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Devils River State Natural Area, located in the rugged terrain of Southwest Texas, offers a remote and pristine environment for an array of outdoor activities, including camping, kayaking, fishing, and hiking. When planning a camping trip specifically to one of the hike-in sites, there are essential details to consider for a safe and enjoyable experience.

Reservations and Permits

Reservation Requirement: Before setting out, campers must reserve hike-in sites in advance. These reservations can be made online or by calling the state park reservation system. Walk-ins are not guaranteed a spot due to limited availability.

Permits: Upon arrival, campers need to check-in at the park headquarters to obtain necessary permits and be briefed about park regulations and safety information.

Access to Hike-In Sites

Trail Difficulty: Access to these remote sites usually requires hiking several miles, often on rugged and challenging trails. Ensure that you're physically prepared and that you have a map of the trail system.

Water Crossings: Depending on the site and season, you may need to cross the Devils River to reach your site. Always check the water level and current conditions, as flash flooding can occur.

Weather Conditions: The area can experience extreme temperatures and sudden weather changes. It is vital to check the local weather forecast and to be prepared for any conditions.

Campsite Information

Facilities: Hike-in sites typically offer a primitive camping experience. Amenities, if any, are minimal and may include a cleared area for tents, a fire ring, and possibly a picnic table. There are usually no restrooms, showers, or water sources at the sites.

Water Sources: Campers must bring all the water they will need or have the capability to purify natural water sources. Staying hydrated in the typically hot and arid climate of the region is crucial.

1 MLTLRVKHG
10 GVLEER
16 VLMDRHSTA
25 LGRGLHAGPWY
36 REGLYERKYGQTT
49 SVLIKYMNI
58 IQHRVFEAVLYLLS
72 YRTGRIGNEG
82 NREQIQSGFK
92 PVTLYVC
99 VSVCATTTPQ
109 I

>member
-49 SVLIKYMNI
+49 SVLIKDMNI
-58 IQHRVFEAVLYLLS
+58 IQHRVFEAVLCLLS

Food Storage: Secure storage of food is important to keep wildlife away from your site. Use bear-proof containers or suspended storage methods to protect your food - and the wildlife.

Rules and Regulations

Leave No Trace: Practice Leave No Trace principles by packing out all waste, respecting wildlife, and leaving the site as you found it or better.

Fires: Check fire regulations before your trip. Fires may be restricted or prohibited, depending on conditions. If allowed, use existing fire rings and keep fires small. Always fully extinguish fires before leaving them unattended.

Wildlife Encounters: The area is home to various wildlife, including snakes and mountain lions. Be aware of your surroundings, keep a safe distance, and know what to do in an encounter.

Quiet Hours: To maintain the natural peace of the area and respect for other campers, observe park quiet hours, typically from 10 PM to 6 AM.

Safety and Preparations

Emergency Protocols: Cell service may be nonexistent. Plan accordingly by informing someone of your itinerary, carrying a map and compass, and having a plan for emergencies.

Gear: Pack the appropriate gear, including a tent, sleeping bag, cooking equipment, and a first aid kit compatible with the challenges of backcountry camping.

Water Safety: If kayaking or engaging in other water activities on the Devils River, wear a life jacket and be aware of the rules and potential hazards.

Education: Familiarize yourself with the local flora and fauna, as there can be dangerous plants or animals.


Devils River State Natural Area provides an excellent chance for adventure and solitude, especially for those who choose hike-in camping. Proper preparation, respecting the park policies, and staying informed about the unique challenges of the area are key to ensuring a memorable and safe camping experience. Always check the latest information from the park's official resources before starting your journey.

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